Aussie | Musicosity

Aussie

Flowers

There is more than one group under the name “Flowers”. 1. Flowers was the first name of Australian band Icehouse. In the years 1977-1980 they built a strong reputation in the Sydney pub circuit as a more intelligent, New Wave style band - at some contrast to the two guitars, drum and bass style that was otherwise popular at the time. Their popularity, but difficulty in finding an attractive recording deal, led them to be known as the most the popular band in Sydney without a record. This was finally resolved in 1980 with the release of their debut album.

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The Bon Scotts

The Bon Scotts are a five piece from Melbourne, with a catchy, playful and above all, honest energetic music. Formed in 2005 the band released only one EP, the yellow fall before disbanding. Reforming in 2009 to record Oddernity the band has quickly gained recognition with its animated live show and distinctive image. Confounded by Zimmerman’s witty and pertinent song writing, rarely is a new music more considered, confident and ingenuous.

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Widow The Sea

Formed in mid 2008, Widow The Sea have set themselves aside from a vast growing number of Australian metal bands by adopting a modern take on the Swedish death metal sound of fast melodic guitars, technical drumming and vicious vocals. Solidifying it's line-up in early 2009, Widow The Sea are continuing to break away from heavy music's generic clichés and breakdown saturated formulas, focusing on writing more relentless, aggressive death metal.

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Cold Chisel

Cold Chisel produced the canonical example of Australian pub rock, with a string of hits throughout the 1970s and 1980s, and they are acknowledged as one of the most popular and successful Australian groups of the period, although this success and acclaim was almost completely restricted to Australia. The band formed in Adelaide in 1973 as a heavy metal band called Orange around keyboard player Don Walker and original bassist Les Kascmarek and while hard rock remained at the core of their sound Cold Chisel displayed a remarkable versatility.

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The Black Sorrows

The Black Sorrows is a blues-oriented Australian rock band that carries strong influences from zydeco, country and hillbilly music. The band formed in 1983 around singer-songwriter Joe Camilleri in the wake of his principal band Jo Jo Zep and the Falcons dissolution. The band has played host to a revolving lineup of musicians with Camilleri the only constant. The band initially played covers until producing originals, some of which saw moderate Top 40 success during the 80s and 90s ("Chained to the Wheel, Hold on to Me.") The band played on before laying dormant in 2004, reviving in 2008 to release a triple-album. Read more on Last.fm. User-contributed text is available under the Creative Commons By-SA License; additional terms may apply.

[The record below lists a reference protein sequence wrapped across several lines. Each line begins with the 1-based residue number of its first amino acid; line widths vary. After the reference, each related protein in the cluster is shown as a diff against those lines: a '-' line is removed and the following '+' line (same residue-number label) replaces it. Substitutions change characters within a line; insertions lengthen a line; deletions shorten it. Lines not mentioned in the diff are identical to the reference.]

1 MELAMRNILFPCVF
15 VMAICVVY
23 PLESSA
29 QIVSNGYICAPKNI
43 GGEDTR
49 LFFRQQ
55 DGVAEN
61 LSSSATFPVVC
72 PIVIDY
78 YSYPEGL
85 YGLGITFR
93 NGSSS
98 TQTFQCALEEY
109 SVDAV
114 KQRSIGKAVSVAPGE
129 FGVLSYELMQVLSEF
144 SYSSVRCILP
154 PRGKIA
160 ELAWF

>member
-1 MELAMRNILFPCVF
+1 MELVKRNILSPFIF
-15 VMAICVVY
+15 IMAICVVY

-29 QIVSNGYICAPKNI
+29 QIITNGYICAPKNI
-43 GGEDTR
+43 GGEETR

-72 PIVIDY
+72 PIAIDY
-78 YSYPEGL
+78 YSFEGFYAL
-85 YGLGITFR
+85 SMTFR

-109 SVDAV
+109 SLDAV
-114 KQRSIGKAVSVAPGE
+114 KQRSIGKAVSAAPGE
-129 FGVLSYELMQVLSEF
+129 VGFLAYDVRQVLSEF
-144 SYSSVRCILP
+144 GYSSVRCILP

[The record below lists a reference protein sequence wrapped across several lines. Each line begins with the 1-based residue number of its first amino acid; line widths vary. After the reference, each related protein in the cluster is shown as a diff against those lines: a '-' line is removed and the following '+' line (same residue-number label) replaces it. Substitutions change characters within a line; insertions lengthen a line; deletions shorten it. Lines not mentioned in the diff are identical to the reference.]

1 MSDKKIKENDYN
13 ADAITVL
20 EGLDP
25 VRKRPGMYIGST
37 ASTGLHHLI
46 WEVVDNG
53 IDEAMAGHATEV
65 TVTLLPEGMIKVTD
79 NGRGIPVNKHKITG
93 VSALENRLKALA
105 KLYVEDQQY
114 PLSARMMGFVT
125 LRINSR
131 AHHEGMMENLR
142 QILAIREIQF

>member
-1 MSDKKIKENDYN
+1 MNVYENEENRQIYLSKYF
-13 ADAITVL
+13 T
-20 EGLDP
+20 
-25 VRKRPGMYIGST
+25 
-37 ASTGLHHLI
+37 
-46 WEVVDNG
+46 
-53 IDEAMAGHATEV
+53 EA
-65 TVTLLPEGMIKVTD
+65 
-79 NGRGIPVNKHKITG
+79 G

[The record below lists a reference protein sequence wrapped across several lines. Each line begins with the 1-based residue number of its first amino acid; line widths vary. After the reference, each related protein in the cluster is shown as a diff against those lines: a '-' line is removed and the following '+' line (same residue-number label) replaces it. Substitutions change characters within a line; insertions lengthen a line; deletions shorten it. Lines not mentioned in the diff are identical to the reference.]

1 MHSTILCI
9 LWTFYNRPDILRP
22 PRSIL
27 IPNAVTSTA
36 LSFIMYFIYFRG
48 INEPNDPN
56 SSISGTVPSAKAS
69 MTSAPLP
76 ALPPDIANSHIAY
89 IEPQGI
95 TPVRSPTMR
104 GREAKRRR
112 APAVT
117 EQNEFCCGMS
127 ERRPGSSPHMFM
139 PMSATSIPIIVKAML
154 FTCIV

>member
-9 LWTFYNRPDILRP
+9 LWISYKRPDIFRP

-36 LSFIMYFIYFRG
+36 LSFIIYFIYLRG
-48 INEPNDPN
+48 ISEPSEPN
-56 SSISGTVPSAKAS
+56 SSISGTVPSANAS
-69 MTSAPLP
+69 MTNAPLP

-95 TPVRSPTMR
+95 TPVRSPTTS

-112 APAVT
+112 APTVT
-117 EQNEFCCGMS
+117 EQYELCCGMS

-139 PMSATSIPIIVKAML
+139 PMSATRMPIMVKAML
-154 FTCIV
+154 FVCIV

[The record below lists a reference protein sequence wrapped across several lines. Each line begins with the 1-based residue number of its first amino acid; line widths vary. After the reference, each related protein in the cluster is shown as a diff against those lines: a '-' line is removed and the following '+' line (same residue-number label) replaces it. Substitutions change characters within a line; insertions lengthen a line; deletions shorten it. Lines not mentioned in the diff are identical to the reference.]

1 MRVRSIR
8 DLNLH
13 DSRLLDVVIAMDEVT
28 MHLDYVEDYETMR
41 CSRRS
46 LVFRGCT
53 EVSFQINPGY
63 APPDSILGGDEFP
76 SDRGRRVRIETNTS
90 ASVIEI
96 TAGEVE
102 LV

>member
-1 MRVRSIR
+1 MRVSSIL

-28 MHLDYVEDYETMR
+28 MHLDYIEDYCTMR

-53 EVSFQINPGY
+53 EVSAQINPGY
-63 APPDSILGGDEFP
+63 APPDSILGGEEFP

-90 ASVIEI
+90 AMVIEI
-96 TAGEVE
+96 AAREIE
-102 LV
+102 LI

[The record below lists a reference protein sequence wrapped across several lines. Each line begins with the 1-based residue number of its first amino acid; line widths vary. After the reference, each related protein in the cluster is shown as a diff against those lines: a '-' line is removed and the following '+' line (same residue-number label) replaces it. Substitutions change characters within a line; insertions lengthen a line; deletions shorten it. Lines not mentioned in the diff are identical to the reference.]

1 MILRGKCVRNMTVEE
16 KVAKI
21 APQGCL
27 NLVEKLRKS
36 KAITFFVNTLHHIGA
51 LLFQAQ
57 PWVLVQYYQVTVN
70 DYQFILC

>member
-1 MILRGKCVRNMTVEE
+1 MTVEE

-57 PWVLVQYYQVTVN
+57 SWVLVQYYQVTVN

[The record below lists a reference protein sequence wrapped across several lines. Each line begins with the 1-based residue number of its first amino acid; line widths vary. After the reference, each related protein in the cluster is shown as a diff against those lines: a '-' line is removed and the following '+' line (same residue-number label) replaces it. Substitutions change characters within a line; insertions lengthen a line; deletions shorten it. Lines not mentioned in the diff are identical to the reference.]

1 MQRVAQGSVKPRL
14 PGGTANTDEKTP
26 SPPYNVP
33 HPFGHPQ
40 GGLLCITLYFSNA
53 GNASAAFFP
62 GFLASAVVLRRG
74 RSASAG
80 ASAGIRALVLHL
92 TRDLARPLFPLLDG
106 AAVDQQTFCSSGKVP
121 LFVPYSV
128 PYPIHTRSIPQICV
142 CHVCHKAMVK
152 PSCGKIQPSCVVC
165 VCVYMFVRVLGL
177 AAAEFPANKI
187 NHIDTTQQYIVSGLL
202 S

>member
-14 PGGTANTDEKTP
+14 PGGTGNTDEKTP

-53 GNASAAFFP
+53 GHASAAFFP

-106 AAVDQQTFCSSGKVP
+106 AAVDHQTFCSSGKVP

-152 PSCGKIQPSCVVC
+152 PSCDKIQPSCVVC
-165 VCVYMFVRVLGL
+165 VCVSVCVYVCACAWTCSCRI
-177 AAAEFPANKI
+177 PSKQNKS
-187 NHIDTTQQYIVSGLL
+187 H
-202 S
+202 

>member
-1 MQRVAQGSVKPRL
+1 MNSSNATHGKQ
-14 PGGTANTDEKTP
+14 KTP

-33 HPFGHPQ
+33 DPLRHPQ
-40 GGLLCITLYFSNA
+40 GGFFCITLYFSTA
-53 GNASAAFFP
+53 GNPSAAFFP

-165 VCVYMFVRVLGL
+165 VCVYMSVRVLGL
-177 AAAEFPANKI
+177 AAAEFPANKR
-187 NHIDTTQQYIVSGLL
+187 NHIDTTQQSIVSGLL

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Pete Murray

Pete Murray is an Australian singer-songwriter whose second album Feeler released on 21 July 2003 went to number one on the Australian charts on 29 March 2004 and has so far achieved six time platinum status. The third single "So Beautiful" has made the Australian top ten in the singles charts in 2004. Pete Murray was also nominated for two ARIA awards in 2003. In 2005 he released the album See The Sun with the lead track "Better Days", followed shortly after by "Class A" and most recently "Opportunity."

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One Dollar Short

One Dollar Short are an Australian punk rock band. Hailing from Central Coast New South Wales, their debut top 40 single "Board Game" charted at #37 on the Australian ARIAnet singles chart in 2001. Their most successful non-LP release was the EP, Press And Hold, (containing fan favourite "Satellite"), which charted at #22 in the same year. Their debut album also charted at #7 on the albums chart in 2002.

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Nicholas Roy

"Peter Gabriel meets David Gray in one-man popster Nicholas Roy. His beautiful voice is full of weariness and drama; his instruments stretched and warped to create a whole dynamic world"
Beat Magazine "I like a guy bold enough to list Elton John as an influence.." Richard Kingsmill, Triple J When Nicholas Roy started playing the Melbourne live circuit, he felt a bit out of place in venues like The Espy.

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Ash Grunwald

It is too simplistic to describe Ash Grunwald as just a blues musician. While it’s true that his music is steeped in the Delta blues tradition of the legendary acoustic musicians who proliferated in pre-World War II America’s deep South and the giants of electric blues who shaped rock and roll, it’s the young Victorian’s willingness to combine these influences with grooves and sounds common in contemporary music that sets him apart.

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Art vs. Science

ART.vs.SCIENCE is a psychological experiment. Songs are crafted carefully according to principles abstracted from the study of human responses to music. Each show is a test of these responses and how they differ in comparison to the manipulation of certain musical elements. Upon complete and exhaustive analysis of the relationship between artistic tools (tempo, rhythm, vocal content, video-imagery and structure) and the human response, ART.vs.SCIENCE intends to publicise its findings.

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